Wednesday, May 27, 2009

Is name calling racism?

There have been a couple of stories hogging the news in Australia this week, and the contraversy surrounding them both leads to one question; is name calling racism?

Story 1)
There is a shooting on a Saturday night in Kings Cross. A 'merry' girl sees a TV camera and decides on a whim to pretend she witnessed it - afterall, it would be a laugh to be on TV. The story she tells is so believeable it gets widely covered and only when the police try to question her does it come out (very quickly, in her defence) that she made the whole thing up.

The hoo-ha has come from her use of the word 'wog'. For my non-Australian readers I should explain it means a very different group of people over here - those of Italian descent. Many who would be classed as wogs use the word to describe themselves (just as some black Americans - or maybe just the rappers - call themselves niggers). However others find the term offensive. The comments towards the end here show the kind of feeling the word can produce.

Story 2)
Sol Trujillo, until recently the CEO of the Australian national telecoms carrier Telstra, has called Australia a racist country. His tenure at Telstra wasn't popular and the media, politicans and (I am lead to believe) his peers regularly made comments about him relating to his race (Hispanic).

There is an article of general outcry at the allegation in The Australian this morning. Politicians and business leaders saying they have never experienced racism... that Trujillo is demonstrating sour grapes. I quote:

"I note today that Sol is complaining that Australia is somewhat racist country. The sad irony is that Sol and his amigos bought this focus on themselves by their greed and unnecessary antagonism."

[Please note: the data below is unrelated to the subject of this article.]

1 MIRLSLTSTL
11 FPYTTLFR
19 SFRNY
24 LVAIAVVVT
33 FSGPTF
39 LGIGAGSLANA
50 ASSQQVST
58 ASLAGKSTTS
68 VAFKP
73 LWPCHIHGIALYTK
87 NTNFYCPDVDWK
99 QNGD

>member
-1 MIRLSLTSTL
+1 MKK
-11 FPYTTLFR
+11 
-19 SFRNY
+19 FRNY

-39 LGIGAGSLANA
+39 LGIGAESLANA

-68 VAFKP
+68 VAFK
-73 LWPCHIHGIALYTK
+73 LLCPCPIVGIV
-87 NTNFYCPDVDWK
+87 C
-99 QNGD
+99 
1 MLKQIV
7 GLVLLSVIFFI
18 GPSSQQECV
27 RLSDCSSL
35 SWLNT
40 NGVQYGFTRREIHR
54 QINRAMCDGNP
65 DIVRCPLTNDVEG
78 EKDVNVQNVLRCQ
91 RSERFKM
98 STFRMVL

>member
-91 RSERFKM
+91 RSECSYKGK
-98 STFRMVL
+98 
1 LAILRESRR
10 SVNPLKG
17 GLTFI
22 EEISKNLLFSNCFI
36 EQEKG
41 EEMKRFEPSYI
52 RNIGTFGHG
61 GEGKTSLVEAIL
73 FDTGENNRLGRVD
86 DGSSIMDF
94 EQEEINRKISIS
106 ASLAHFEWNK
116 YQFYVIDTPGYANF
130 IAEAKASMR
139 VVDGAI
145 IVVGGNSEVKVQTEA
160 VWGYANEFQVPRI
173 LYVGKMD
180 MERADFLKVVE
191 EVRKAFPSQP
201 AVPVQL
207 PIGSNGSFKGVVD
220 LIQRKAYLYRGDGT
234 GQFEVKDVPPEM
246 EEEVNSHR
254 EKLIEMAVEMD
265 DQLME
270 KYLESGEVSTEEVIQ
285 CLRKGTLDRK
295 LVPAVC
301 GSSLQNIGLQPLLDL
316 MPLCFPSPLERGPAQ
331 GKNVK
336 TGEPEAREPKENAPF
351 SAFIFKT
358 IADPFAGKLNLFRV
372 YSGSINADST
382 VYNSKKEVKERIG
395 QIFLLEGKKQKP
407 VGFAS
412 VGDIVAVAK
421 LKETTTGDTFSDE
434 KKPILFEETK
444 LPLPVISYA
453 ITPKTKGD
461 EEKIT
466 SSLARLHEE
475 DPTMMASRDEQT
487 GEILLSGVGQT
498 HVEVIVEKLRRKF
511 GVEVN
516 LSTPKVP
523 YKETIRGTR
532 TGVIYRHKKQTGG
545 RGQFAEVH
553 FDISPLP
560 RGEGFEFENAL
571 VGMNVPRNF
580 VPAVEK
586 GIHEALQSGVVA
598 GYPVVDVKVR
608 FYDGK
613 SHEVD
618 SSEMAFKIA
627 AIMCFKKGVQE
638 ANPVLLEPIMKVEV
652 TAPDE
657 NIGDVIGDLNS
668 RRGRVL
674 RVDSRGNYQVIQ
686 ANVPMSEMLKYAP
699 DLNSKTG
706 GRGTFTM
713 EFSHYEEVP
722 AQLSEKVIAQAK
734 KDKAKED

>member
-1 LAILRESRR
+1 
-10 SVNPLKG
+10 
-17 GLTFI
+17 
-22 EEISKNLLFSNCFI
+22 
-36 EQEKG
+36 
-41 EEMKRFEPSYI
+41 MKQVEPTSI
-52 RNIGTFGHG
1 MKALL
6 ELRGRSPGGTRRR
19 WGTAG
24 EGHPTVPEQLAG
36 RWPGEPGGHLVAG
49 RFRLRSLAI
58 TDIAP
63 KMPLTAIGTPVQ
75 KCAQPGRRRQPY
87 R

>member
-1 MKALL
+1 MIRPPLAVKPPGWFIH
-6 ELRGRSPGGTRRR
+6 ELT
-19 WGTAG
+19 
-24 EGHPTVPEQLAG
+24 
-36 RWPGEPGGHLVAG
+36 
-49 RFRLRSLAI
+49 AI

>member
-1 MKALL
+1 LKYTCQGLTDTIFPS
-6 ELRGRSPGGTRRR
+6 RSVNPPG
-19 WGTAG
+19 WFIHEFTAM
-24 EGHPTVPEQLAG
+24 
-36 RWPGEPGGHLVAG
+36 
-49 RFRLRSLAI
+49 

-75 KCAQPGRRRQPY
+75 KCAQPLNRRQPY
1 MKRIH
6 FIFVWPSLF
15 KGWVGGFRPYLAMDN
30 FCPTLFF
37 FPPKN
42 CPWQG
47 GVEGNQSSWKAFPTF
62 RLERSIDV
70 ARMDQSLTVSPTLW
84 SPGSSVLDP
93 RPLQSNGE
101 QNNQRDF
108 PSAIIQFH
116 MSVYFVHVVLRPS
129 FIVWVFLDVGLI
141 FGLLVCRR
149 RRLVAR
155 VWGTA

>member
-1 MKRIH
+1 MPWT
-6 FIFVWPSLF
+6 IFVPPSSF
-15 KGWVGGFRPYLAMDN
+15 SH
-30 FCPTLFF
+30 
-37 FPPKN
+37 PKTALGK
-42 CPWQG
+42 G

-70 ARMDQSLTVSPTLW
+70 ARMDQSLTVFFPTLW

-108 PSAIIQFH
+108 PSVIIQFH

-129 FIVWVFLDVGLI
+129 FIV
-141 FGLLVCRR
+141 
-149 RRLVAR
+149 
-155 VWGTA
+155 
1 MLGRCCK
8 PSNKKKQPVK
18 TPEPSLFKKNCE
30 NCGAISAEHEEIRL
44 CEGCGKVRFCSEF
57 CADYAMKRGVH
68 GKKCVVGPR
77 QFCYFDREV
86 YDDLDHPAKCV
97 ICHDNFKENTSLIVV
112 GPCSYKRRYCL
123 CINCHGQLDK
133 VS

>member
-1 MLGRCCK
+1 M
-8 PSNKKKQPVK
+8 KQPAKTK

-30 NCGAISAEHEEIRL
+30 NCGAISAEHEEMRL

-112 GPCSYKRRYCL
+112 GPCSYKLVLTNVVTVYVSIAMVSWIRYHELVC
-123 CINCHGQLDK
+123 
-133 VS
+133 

The Prime Minister greeted news of Mr Trujillo's departure with the word, "adios".

Now I am a WASP through and through. White Anglo-Saxon Protestant. And have never been the victim of racist taunts. However I do have an opinion on this stemming from my experiences as a woman.

Perhaps the Kings Cross girl and the Australian business and political communities weren't being racially prejudiced. Perhaps the two "wogs" in the Cross and Sol Trujillo have never been disadvantaged in any way because of their race in Australia.

But as in any bully/bullied situation surely we need to take our lead on whether something is acceptable from the target. If those of Italian descent find the term wog offensive - don't use it. If Sol was offended or hurt at being called racially-based nicknames, surely the adults in the room know better than to do it. Rather than defending name calling as if its some sort of national sport which should be consistutionally protected ("if you don't find the PM's comment witty you are obviously very unaustralian") why not just say "hey Sol, didn't know it upset you, sorry mate. I stand by my comments about your crap management of our telecoms network though."

A woman, an older worker, a short person, someone with excessive hair.... someone of a different racial descent.... everyone has sensitivities. An insult is an insult. And if it is a racially-based insult it is racism. Let's not haggle over symantecs.


Smoph said...

The malaise present in Australia in these times certainly is a casual racism. The trouble is, it extends deeper than that I think, into a complete lack of consideration as to how the use of 'names' affects other people.

I had never thought it was a problem here, until an American friend told me how horrified he was at how easily we were racist. I was ashamed.

cardinalsin said...

People get hung up on whether something is or is not racism - but exactly as you say, if it is unpleasant and offensive then maybe people should think about that, even if they can't bring themselves to call it racist. That said, casual use of such language, while _arguably_ not racist in itself, suggests an unpleasant and disrespectful attitude to a group of people (in this case to foreigners). As my friend R would say, it isn't political correctness, it's respectful communication.

Johnny Rotten said...

There is a casual racism inherent in Australia, that unwittingly adds a veneer of acceptability to more blatant uses.

You only need to hear some of the outrageously xenophobic and ignorant comments people made when there was a proposal to build a Muslim school in Camden (Sydney) in 2007/2008.

Some comments were reported as if they came from the mouths of true-blue Aussie heroes, not the anachronisms (or worse, extremists) they'd be deemed in the UK.

Then you've got the recent spate of 'curry bashings' of Indian decent students:,25197,25566513-2702,00.html

Borat should come out here, only dressed as an Aborigine or an Indian.

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